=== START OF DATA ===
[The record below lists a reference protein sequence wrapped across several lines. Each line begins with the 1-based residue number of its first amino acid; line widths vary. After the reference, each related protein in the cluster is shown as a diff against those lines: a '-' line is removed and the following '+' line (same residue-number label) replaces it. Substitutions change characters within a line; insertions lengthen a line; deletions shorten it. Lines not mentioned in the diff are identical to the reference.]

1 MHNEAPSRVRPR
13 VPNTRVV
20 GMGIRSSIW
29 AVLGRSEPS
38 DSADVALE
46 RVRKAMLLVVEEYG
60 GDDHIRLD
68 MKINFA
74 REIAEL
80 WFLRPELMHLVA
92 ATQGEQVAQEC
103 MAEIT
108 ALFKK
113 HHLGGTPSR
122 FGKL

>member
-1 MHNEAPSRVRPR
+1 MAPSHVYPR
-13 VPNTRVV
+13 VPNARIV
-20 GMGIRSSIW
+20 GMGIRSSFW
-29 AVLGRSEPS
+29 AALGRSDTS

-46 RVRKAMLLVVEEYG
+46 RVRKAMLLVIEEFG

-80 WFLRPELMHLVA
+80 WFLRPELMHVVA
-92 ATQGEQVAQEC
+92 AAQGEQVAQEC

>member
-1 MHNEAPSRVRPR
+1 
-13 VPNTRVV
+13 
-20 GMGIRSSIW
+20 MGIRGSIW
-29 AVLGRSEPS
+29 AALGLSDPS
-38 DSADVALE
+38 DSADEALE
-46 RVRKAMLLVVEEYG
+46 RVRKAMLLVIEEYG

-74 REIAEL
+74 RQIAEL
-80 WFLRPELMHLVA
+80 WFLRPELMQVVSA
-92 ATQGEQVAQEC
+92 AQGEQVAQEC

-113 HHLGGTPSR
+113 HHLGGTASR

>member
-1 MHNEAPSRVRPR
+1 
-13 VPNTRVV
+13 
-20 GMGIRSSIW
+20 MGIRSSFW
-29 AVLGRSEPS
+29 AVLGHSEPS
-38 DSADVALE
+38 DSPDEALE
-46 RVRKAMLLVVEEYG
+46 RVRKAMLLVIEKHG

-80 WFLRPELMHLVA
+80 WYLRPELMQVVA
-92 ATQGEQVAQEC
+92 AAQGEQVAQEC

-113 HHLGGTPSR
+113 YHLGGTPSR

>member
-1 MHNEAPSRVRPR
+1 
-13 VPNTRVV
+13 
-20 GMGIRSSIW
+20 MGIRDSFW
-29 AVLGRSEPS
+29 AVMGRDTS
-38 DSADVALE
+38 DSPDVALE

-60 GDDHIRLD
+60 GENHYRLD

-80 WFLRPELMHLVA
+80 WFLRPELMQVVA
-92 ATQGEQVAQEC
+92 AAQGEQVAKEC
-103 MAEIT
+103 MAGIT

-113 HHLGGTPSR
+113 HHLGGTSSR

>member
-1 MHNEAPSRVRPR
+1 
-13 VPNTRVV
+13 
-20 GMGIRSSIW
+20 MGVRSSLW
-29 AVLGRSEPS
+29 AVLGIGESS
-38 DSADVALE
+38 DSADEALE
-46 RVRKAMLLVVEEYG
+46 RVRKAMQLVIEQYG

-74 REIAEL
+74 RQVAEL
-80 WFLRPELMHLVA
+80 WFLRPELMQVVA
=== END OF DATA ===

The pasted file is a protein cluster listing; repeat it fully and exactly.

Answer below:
[The record below lists a reference protein sequence wrapped across several lines. Each line begins with the 1-based residue number of its first amino acid; line widths vary. After the reference, each related protein in the cluster is shown as a diff against those lines: a '-' line is removed and the following '+' line (same residue-number label) replaces it. Substitutions change characters within a line; insertions lengthen a line; deletions shorten it. Lines not mentioned in the diff are identical to the reference.]

1 MHNEAPSRVRPR
13 VPNTRVV
20 GMGIRSSIW
29 AVLGRSEPS
38 DSADVALE
46 RVRKAMLLVVEEYG
60 GDDHIRLD
68 MKINFA
74 REIAEL
80 WFLRPELMHLVA
92 ATQGEQVAQEC
103 MAEIT
108 ALFKK
113 HHLGGTPSR
122 FGKL

>member
-1 MHNEAPSRVRPR
+1 MAPSHVYPR
-13 VPNTRVV
+13 VPNARIV
-20 GMGIRSSIW
+20 GMGIRSSFW
-29 AVLGRSEPS
+29 AALGRSDTS

-46 RVRKAMLLVVEEYG
+46 RVRKAMLLVIEEFG

-80 WFLRPELMHLVA
+80 WFLRPELMHVVA
-92 ATQGEQVAQEC
+92 AAQGEQVAQEC

>member
-1 MHNEAPSRVRPR
+1 
-13 VPNTRVV
+13 
-20 GMGIRSSIW
+20 MGIRGSIW
-29 AVLGRSEPS
+29 AALGLSDPS
-38 DSADVALE
+38 DSADEALE
-46 RVRKAMLLVVEEYG
+46 RVRKAMLLVIEEYG

-74 REIAEL
+74 RQIAEL
-80 WFLRPELMHLVA
+80 WFLRPELMQVVSA
-92 ATQGEQVAQEC
+92 AQGEQVAQEC

-113 HHLGGTPSR
+113 HHLGGTASR

>member
-1 MHNEAPSRVRPR
+1 
-13 VPNTRVV
+13 
-20 GMGIRSSIW
+20 MGIRSSFW
-29 AVLGRSEPS
+29 AVLGHSEPS
-38 DSADVALE
+38 DSPDEALE
-46 RVRKAMLLVVEEYG
+46 RVRKAMLLVIEKHG

-80 WFLRPELMHLVA
+80 WYLRPELMQVVA
-92 ATQGEQVAQEC
+92 AAQGEQVAQEC

-113 HHLGGTPSR
+113 YHLGGTPSR

>member
-1 MHNEAPSRVRPR
+1 
-13 VPNTRVV
+13 
-20 GMGIRSSIW
+20 MGIRDSFW
-29 AVLGRSEPS
+29 AVMGRDTS
-38 DSADVALE
+38 DSPDVALE

-60 GDDHIRLD
+60 GENHYRLD

-80 WFLRPELMHLVA
+80 WFLRPELMQVVA
-92 ATQGEQVAQEC
+92 AAQGEQVAKEC
-103 MAEIT
+103 MAGIT

-113 HHLGGTPSR
+113 HHLGGTSSR

>member
-1 MHNEAPSRVRPR
+1 
-13 VPNTRVV
+13 
-20 GMGIRSSIW
+20 MGVRSSLW
-29 AVLGRSEPS
+29 AVLGIGESS
-38 DSADVALE
+38 DSADEALE
-46 RVRKAMLLVVEEYG
+46 RVRKAMQLVIEQYG

-74 REIAEL
+74 RQVAEL
-80 WFLRPELMHLVA
+80 WFLRPELMQVVA